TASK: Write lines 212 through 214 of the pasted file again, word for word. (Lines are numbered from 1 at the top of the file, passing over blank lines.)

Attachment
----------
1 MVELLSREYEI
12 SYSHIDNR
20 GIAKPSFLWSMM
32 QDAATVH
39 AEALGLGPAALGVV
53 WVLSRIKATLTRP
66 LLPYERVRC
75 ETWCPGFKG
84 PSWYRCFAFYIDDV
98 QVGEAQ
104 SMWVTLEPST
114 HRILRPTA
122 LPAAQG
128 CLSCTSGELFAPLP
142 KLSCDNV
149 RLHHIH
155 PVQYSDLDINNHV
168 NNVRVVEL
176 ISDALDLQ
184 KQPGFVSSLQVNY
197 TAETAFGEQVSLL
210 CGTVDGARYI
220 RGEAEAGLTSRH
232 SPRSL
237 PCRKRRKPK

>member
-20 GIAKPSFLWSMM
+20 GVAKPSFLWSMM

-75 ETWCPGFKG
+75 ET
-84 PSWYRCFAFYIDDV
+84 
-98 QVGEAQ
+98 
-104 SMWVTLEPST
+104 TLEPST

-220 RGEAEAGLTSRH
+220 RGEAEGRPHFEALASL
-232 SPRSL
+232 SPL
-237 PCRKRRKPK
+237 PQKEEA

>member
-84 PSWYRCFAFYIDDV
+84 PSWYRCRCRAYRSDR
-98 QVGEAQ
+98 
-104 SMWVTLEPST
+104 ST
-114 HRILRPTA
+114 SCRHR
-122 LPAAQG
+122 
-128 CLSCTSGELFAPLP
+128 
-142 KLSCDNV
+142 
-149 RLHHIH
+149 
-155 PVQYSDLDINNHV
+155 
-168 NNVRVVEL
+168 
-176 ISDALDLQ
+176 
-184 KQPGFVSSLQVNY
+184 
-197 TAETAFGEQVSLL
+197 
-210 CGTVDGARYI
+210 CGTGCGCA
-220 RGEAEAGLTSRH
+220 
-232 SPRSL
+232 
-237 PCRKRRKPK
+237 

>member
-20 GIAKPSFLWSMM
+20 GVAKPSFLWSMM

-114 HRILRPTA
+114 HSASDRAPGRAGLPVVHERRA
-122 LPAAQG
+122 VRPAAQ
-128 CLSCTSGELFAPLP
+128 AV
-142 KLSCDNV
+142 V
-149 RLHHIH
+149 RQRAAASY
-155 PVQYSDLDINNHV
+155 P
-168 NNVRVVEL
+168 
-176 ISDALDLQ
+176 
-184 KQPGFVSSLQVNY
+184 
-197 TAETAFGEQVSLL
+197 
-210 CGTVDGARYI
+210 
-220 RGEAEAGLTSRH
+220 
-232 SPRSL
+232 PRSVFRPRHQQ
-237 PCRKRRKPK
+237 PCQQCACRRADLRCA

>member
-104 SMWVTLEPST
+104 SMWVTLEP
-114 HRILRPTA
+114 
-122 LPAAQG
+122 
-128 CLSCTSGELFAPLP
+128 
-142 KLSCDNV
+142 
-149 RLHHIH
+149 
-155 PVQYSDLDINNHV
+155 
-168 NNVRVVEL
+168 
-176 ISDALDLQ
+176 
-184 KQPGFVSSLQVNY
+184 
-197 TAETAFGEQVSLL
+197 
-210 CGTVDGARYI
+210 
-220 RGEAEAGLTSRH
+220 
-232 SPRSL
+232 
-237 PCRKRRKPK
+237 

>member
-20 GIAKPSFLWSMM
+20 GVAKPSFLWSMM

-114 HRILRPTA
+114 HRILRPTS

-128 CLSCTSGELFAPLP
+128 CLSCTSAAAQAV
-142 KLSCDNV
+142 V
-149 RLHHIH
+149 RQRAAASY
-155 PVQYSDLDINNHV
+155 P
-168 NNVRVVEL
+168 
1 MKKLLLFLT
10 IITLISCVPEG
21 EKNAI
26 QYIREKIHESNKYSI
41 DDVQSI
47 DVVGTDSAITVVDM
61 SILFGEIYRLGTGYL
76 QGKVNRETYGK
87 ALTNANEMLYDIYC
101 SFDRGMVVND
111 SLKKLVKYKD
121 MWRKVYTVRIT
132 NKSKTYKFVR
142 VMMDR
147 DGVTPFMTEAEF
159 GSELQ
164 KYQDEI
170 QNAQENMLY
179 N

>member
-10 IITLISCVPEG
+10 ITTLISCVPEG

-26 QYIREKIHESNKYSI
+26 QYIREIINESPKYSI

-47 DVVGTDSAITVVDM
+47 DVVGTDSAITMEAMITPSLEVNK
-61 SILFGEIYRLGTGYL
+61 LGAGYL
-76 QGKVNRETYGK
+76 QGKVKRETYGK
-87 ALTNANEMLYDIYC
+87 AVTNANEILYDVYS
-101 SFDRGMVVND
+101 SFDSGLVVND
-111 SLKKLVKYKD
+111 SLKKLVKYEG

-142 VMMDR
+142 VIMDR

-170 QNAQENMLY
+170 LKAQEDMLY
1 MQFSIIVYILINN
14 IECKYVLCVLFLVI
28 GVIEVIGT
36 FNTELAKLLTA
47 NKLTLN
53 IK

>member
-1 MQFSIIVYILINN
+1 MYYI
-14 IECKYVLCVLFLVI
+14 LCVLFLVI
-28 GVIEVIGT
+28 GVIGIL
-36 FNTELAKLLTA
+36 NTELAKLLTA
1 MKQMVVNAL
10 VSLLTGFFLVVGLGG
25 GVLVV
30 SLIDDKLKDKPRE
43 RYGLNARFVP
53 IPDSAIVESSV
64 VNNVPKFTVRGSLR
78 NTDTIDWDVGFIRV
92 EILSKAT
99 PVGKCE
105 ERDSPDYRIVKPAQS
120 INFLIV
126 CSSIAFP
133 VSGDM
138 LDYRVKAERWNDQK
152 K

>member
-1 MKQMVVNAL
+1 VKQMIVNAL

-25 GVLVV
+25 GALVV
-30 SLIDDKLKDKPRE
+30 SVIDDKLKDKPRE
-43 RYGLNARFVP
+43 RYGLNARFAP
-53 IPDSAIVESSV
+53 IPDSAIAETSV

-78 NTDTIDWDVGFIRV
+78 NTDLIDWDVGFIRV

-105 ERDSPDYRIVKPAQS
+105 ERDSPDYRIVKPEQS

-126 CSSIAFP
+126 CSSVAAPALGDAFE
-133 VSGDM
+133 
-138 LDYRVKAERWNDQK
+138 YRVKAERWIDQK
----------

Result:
25 GVLVV
30 SLIDDKLKDKPRE
43 RYGLNARFVP